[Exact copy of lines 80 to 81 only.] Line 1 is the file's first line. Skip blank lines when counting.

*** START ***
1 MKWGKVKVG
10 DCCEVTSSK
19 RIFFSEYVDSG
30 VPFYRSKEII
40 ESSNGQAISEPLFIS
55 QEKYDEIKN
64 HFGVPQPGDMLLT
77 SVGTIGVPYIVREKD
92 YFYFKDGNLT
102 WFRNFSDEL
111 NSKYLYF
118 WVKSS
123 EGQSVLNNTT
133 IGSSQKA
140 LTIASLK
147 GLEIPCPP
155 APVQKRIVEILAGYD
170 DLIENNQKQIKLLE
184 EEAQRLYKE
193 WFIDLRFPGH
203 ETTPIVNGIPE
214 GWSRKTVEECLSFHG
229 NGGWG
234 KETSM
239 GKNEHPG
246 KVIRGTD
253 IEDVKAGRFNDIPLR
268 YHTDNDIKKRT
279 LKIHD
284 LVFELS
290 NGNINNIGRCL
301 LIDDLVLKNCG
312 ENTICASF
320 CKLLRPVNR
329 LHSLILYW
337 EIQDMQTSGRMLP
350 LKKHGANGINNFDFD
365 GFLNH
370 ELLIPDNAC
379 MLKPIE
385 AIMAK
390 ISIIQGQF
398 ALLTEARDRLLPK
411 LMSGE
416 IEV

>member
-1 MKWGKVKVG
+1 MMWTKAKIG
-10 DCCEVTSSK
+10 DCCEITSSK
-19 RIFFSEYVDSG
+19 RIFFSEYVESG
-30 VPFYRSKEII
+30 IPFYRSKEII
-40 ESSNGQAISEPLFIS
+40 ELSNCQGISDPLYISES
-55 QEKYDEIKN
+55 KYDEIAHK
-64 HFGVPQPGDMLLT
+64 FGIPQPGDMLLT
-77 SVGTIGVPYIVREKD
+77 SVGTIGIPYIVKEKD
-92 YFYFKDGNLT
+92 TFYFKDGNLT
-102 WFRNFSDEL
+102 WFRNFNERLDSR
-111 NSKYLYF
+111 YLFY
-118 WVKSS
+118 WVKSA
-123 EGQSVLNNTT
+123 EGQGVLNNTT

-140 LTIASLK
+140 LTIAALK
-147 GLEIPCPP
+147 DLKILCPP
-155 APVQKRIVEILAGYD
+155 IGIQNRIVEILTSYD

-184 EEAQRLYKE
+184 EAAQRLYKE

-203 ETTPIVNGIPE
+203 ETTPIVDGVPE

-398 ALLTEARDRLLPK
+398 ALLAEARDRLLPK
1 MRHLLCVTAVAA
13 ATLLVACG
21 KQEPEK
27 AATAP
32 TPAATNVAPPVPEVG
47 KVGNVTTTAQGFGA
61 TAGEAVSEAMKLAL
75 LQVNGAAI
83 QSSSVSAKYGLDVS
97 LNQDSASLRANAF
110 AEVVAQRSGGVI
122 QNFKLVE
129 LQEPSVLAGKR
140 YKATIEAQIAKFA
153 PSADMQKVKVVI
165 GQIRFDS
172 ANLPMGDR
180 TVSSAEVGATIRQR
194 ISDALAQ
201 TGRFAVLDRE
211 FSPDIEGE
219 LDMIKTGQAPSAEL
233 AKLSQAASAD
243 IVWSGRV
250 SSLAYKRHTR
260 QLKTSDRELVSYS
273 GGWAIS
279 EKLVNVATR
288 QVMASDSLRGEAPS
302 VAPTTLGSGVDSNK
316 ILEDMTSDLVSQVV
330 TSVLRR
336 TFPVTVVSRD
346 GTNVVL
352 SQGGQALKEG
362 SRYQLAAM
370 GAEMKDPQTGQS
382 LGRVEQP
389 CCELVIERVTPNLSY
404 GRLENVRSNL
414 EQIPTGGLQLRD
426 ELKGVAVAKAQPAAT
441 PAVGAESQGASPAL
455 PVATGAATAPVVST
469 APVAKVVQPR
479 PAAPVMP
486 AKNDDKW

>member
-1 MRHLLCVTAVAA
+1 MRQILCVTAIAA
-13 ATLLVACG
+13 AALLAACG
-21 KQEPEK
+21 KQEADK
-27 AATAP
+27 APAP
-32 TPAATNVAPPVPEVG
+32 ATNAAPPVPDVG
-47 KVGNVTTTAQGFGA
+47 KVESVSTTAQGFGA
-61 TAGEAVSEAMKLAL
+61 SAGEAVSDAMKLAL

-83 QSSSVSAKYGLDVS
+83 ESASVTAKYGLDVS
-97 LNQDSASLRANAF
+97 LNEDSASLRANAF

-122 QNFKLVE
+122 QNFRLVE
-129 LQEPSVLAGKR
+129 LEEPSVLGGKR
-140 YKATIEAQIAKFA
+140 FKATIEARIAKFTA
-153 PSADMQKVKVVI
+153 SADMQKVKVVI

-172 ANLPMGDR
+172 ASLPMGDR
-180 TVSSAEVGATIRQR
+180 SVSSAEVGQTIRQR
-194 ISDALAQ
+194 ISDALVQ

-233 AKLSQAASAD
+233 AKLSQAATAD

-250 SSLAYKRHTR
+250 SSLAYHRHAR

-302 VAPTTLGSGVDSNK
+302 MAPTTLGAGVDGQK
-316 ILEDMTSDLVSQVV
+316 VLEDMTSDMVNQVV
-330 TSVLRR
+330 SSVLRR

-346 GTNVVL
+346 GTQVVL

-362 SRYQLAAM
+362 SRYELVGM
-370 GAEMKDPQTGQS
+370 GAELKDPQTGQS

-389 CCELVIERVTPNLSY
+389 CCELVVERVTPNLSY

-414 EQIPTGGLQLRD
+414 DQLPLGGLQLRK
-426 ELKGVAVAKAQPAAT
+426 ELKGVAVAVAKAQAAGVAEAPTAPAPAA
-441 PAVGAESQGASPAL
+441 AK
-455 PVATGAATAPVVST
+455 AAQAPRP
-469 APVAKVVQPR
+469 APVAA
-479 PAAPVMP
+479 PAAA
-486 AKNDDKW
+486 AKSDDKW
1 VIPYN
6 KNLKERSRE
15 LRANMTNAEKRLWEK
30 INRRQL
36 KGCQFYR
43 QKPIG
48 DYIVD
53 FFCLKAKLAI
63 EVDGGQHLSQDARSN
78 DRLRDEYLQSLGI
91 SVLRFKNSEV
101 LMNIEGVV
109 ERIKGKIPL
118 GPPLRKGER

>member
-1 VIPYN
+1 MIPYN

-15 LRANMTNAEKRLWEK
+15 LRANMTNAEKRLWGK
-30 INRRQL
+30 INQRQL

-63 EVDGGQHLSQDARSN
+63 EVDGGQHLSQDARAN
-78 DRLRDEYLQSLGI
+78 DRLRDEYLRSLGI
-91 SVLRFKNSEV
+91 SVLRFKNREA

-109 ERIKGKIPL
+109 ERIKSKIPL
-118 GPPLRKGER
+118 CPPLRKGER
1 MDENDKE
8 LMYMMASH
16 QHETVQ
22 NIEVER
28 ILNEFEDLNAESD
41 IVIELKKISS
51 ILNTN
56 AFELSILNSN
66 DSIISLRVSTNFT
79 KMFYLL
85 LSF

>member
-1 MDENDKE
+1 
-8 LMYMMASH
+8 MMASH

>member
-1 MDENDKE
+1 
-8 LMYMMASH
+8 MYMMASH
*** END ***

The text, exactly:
+184 EAAQRLYKE

-203 ETTPIVNGIPE